Warning: Spoilers
Yes, I got to this movie late; seeing it on DVD. But the size of the screen has nothing to do with my reaction to it.

Great performances all around, but I lay the blame for the failure of this movie at the feet of the director. A great film requires willing and continuous suspension of disbelief and empathy for the characters.


But something goes terribly wrong here, when poor, previously-abused Dave suddenly becomes far less rational than he would have had to be to get to the point in his life where the 'mystery' takes place. Worse, his wife --Celeste -- appears not to know him at all. Perhaps her situation is that she took the only guy available to her because of some secret in her past or weakness of character, but how you have a 10+ year relationship with someone and not know their character... that requires some explanation. Maybe Lehane's book gives the background that is such a gaping wound in the film's continuity and credibility, but the sharp turn in which Celeste turns into a frightened and hostile betrayer took me right out of the movie.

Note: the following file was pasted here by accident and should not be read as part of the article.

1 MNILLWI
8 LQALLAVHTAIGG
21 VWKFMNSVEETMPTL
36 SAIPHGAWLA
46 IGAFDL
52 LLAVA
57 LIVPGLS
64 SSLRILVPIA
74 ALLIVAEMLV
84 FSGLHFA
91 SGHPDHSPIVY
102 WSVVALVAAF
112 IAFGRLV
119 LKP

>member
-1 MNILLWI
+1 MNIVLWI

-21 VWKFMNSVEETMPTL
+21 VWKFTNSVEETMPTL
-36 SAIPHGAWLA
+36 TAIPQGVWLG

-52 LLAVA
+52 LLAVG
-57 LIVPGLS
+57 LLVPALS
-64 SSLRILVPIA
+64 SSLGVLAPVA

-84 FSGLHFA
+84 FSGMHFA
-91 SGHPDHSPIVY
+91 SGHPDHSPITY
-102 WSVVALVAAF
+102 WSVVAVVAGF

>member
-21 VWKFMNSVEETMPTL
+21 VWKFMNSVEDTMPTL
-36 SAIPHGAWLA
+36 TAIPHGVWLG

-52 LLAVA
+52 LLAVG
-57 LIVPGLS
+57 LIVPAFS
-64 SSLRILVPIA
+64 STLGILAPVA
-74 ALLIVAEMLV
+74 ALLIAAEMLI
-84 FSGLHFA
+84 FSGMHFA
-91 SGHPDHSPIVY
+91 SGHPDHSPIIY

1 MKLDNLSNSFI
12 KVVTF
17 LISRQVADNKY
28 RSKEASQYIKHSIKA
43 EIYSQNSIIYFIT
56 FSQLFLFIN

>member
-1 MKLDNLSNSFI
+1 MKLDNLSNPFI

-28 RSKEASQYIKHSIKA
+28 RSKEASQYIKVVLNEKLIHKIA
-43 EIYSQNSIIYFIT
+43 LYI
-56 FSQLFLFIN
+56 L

Much has been made of Penn's work and Robbins' work -- and that's appropriate. I felt Linney was a bit weak here in a Lady MacBeth part, but that could be the thin writing. And there's another surprise, because Helgeland brought the 'unfilmable' L.A. Confidential to the screen in such a magnificent way. So figuring out how a film with such potential could go so horribly wrong is a matter of some forensic pathology, and -- for me -- all signs point to the director.
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An important message from an imperfect filmmaker
1 July 2004
Certainly the best film Michael Moore has made, Fahrenheit 9/11 appears to take some of its style and structure from Errol Morris documentaries. Moore could emulate worse.

Moore has a lot to work with and it shows in the abbreviated attention he pays to some aspects of the events between 2000 - 2003. He is even more abbreviated in covering GW Bush's activities before his inauguration. And, I feel Moore spends too much time on the Bush/House of Saud connections -- something of a non-sequitur.

Most people who make documentaries do so because they have a point of view. Moore's point of view is no secret. He uses a mix of vintage movie clips, well-chosen pop music and some musical themes that sound vaguely like Philip Glass (the Errol Morris influence again, I guess) all to good effect.